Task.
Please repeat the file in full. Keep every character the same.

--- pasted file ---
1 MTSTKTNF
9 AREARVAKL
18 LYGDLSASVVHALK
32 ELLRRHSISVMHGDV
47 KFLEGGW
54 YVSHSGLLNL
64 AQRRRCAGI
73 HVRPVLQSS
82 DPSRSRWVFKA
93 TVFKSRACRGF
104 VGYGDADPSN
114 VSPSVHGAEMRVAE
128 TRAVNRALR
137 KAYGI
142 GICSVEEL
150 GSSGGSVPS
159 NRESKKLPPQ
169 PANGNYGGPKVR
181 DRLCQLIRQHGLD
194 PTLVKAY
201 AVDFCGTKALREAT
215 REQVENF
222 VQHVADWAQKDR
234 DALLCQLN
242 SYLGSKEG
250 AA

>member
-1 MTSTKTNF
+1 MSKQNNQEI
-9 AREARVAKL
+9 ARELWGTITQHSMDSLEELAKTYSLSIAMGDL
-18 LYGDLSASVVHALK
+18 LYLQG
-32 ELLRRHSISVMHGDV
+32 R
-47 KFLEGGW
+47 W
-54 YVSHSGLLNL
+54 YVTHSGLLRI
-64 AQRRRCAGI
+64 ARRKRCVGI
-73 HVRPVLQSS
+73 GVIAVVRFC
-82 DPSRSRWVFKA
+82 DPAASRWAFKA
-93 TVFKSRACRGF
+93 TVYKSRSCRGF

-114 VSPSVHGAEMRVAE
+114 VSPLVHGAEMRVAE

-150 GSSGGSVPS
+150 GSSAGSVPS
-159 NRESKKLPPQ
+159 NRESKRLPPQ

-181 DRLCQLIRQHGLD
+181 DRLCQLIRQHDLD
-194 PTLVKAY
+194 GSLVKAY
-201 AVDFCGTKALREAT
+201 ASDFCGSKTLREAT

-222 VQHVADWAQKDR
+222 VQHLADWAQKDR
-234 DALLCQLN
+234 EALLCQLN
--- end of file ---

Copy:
1 MTSTKTNF
9 AREARVAKL
18 LYGDLSASVVHALK
32 ELLRRHSISVMHGDV
47 KFLEGGW
54 YVSHSGLLNL
64 AQRRRCAGI
73 HVRPVLQSS
82 DPSRSRWVFKA
93 TVFKSRACRGF
104 VGYGDADPSN
114 VSPSVHGAEMRVAE
128 TRAVNRALR
137 KAYGI
142 GICSVEEL
150 GSSGGSVPS
159 NRESKKLPPQ
169 PANGNYGGPKVR
181 DRLCQLIRQHGLD
194 PTLVKAY
201 AVDFCGTKALREAT
215 REQVENF
222 VQHVADWAQKDR
234 DALLCQLN
242 SYLGSKEG
250 AA

>member
-1 MTSTKTNF
+1 MSKQNNQEI
-9 AREARVAKL
+9 ARELWGTITQHSMDSLEELAKTYSLSIAMGDL
-18 LYGDLSASVVHALK
+18 LYLQG
-32 ELLRRHSISVMHGDV
+32 R
-47 KFLEGGW
+47 W
-54 YVSHSGLLNL
+54 YVTHSGLLRI
-64 AQRRRCAGI
+64 ARRKRCVGI
-73 HVRPVLQSS
+73 GVIAVVRFC
-82 DPSRSRWVFKA
+82 DPAASRWAFKA
-93 TVFKSRACRGF
+93 TVYKSRSCRGF

-114 VSPSVHGAEMRVAE
+114 VSPLVHGAEMRVAE

-150 GSSGGSVPS
+150 GSSAGSVPS
-159 NRESKKLPPQ
+159 NRESKRLPPQ

-181 DRLCQLIRQHGLD
+181 DRLCQLIRQHDLD
-194 PTLVKAY
+194 GSLVKAY
-201 AVDFCGTKALREAT
+201 ASDFCGSKTLREAT

-222 VQHVADWAQKDR
+222 VQHLADWAQKDR
-234 DALLCQLN
+234 EALLCQLN